Summary: I preach expository messages, and this is the twentieth in my series on the Book of Acts.
“Getting Out of God’s Way”
September 23, 2007
What happens when God thoroughly and completely messes up the paradigm? When God acts in a way utterly differently than you expected Him to act?
According to Wikipedia (and if it’s in Wikipedia, then it must be true), “Angst is the German word for fear or anxiety. It is used in English to describe an intense feeling of emotional strife.” Angst is the word, perhaps, a sense of “what do we do now?” Edvard Munch graphically captured this sentiment with his painting entitled “The Scream”. Of course, in our contemporary society, we don’t think of Edvard Munch; we think of MacCauley Culkin. But nonetheless, the sense of angst is profound, particularly when we are thrown for an unexpected loop. News of the conversion of these Gentiles in Caesarea reached Jerusalem prior to Peter’s arrival, and it caused widespread angst among the leadership of the early church. We can feel for them; this represented such an incredible shift to their way of thinking that we could hardly have expected them to greet the development with open arms! This against the backdrop of the fact that some of the Hellenistic Jews—remember, these were the Greek-speaking Jews who’d not been raised in Jerusalem, but rather moved there—some of these had adopted fairly liberal attitudes toward the popular interpretation of Jewish law. This didn’t set well with the Jewish authorities, and led to not only the martyrdom of Stephen, but a widespread persecution of the Hellenistic Christians that led to a dispersal of most of them from Jerusalem (remember, though, that we said that this was part of God’s plan as well!).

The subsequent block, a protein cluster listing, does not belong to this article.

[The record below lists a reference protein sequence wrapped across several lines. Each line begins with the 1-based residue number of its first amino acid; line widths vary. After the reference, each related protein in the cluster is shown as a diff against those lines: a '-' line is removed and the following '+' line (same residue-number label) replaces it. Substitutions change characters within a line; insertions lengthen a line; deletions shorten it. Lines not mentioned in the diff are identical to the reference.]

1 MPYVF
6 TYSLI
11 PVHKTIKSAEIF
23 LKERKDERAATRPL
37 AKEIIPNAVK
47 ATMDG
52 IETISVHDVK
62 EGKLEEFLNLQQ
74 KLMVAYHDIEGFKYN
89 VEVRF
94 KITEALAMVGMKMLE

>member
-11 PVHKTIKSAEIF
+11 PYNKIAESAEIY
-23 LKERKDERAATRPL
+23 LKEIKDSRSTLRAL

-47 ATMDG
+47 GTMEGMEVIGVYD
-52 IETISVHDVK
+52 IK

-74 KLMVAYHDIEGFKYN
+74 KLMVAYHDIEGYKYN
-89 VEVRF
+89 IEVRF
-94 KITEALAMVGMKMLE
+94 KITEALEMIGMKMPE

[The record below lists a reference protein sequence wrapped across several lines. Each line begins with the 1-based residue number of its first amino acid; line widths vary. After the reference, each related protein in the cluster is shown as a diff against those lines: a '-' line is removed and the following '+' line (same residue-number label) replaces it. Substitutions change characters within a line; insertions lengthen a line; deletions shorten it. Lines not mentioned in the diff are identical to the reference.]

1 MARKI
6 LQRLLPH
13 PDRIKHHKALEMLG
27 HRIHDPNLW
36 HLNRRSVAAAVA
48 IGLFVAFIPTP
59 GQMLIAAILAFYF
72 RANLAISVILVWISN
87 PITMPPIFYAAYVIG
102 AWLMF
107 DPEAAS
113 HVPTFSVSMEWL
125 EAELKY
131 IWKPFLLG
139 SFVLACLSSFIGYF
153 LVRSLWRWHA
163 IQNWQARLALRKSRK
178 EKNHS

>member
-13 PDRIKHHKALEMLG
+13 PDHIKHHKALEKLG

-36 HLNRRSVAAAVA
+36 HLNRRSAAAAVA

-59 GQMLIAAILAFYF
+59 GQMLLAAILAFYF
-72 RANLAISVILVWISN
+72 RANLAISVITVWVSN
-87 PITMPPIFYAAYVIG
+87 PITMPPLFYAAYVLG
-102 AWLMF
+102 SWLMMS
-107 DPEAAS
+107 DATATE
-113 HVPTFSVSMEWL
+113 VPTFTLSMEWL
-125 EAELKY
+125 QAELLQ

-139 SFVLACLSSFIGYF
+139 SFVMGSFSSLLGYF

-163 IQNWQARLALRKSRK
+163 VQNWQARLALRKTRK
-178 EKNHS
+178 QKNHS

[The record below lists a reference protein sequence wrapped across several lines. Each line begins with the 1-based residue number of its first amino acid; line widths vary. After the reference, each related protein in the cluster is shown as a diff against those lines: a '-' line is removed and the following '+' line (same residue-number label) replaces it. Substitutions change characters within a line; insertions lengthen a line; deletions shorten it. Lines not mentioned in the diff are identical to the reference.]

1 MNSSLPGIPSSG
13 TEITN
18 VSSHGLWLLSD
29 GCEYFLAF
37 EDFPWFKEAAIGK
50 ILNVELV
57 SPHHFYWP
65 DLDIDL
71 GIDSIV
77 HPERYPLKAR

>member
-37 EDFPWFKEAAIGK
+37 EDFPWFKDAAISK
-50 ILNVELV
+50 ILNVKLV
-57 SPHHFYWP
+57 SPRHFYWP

Now, if Peter were advocating the acceptance of Gentiles, uncircumcised and apart from converting to Judaism, straight into the church, then whatever goodwill might have remained between the Jewish religious leaders and the followers of Christ was bound to dissipate. And so his homecoming wasn’t the joyous occasion it might have been!
I. Peter’s Criticism - :1-3
God’s Word to the Gentiles
He was confronted by the Jewish believers, or at least many of them (“the circumcision party”) with the charge that he’d essentially punted the entire Jewish character of Christian faith in order to win Gentile converts. The issue they raise was not that of Gentiles coming to faith in Christ; rather, it was Peter going into the home of a Gentile and indiscriminately sharing a meal with them. This, as you might remember, represented a real breach in conduct; for a Jew, taking food with a Gentile implied a casual indifference to issues of cleanness and uncleanness in a ceremonial/religious sense. It’s not an off-the-wall charge; it was in keeping with their understanding of God’s design for holy living. They undoubtedly saw themselves as being concerned for maintaining the appropriate standards of holiness, and there is nothing wrong, per se, with that idea.
And yet, what was undeniable was that God’s Word had gone to the Gentiles, just as they were, without their having come through the doorway of Judaism first. This presented a real dilemma, one that needed some explaining, and thus we read